amy commented on slide_012 of Wrapup ()

This is a photorealistic painting :o

This is painted by first taking a photograph and then projecting onto a canvas to paint the photo

Professor Hanrahan mentioned the baby from Pixar's Tin Toy around here in the lecture. I did some digging into the film and found this 1989 NYTimes article. An interesting quote from the article:

The cost of making the award-winning cartoon ''The Tin Toy'' was several thousand dollars per second of running time, according to its creators.

It shows how far computer graphics have come that frames can now be rendered in just minutes on affordable hardware!

siyuliu3 commented on slide_030 of Wrapup ()

Thank you Pat, Matt, Peter and Brennan! Here's a youtube playlist made by Nvidia that goes over some basics of ray tracing. There are a lot of additional resources in the comment section of their videos.

dz commented on slide_030 of Wrapup ()

Thank you Pat, Matt, Peter and Brennan for teaching an amazing class this quarter! It's been an honor to learn from you all

downsampling commented on slide_015 of Wrapup ()

From lecture: this picture will be visually confusing if it is treated as a photograph because it looks as if it is taken from some wide fish-eye lens, but the left part will stretch farther to the left while the right part will stretch farther to the right.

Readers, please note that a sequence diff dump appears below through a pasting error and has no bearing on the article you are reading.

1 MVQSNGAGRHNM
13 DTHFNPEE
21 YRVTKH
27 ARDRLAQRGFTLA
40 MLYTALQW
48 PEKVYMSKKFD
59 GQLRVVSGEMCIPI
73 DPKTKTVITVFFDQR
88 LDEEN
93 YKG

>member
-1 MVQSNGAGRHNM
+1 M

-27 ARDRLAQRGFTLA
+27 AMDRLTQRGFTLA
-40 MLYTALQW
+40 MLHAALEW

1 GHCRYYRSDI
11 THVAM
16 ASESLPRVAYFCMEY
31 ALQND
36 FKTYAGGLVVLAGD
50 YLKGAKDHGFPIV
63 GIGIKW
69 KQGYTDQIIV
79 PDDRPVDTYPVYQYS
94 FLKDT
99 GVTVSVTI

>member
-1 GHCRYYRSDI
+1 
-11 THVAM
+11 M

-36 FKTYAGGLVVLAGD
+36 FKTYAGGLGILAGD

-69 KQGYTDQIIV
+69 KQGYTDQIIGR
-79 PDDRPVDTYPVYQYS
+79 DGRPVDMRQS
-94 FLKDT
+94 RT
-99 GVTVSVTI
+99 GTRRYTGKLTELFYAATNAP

downsampling commented on slide_025 of Wrapup ()

From lecture: these technical illustrations are examples of non-photorealistic renderings that try to imitate drawings.

zchen commented on slide_013 of Wrapup ()

Here is the referencing paper for this figure.

dz commented on slide_015 of Wrapup ()

From lecture: this cannot be a photograph because there is more than one vanishing point. More info here!

amy commented on slide_009 of Wrapup ()

From lecture: Reyes stands for "Renders Everything You Ever Saw"

The difference between direct lighting and global illumination is astonishing...

This is a very interesting short video on how Pixar simulated hair movement for Brave

Is this effect simulated in graphics by simply changing the color/texture of a given model, or is this an effect of the lighting and optics?

Here is an interesting article outlining the Impasto painting technique. It is interesting to see that one of the main uses for this technique was to add depth to a painting, giving it almost a 3D effect. Similarly, computer graphics uses similar ideas to gain a deeper effect, that being subsurface scattering.

Since this lecture, I have tried to look for the reflections in the hair of my family at home, which has been quite entertaining—haven’t yet found the purported ‘circle’ effect yet, but my sample of hair to look at is pretty small in quarantine!

This reminds me of Monet’s style of painting snow, which uses layers of different colors that you wouldn’t normally associate with a field of white : https://denverartmuseum.org/article/did-you-know-monet-painted-more-100-snow-scenes

To elaborate, medulla is the innermost layer of the hair shaft and in humans, the medulla is so thin that it doesn’t lead to significant scattering. This is compared to fur where medulla scattering is non negligible and so a double cylinder model was developed. The authors then went on to obtain parameters for their model for different animals by conducting lighting experiments and saving the results. The models can then be used efficiently using these stored parameters.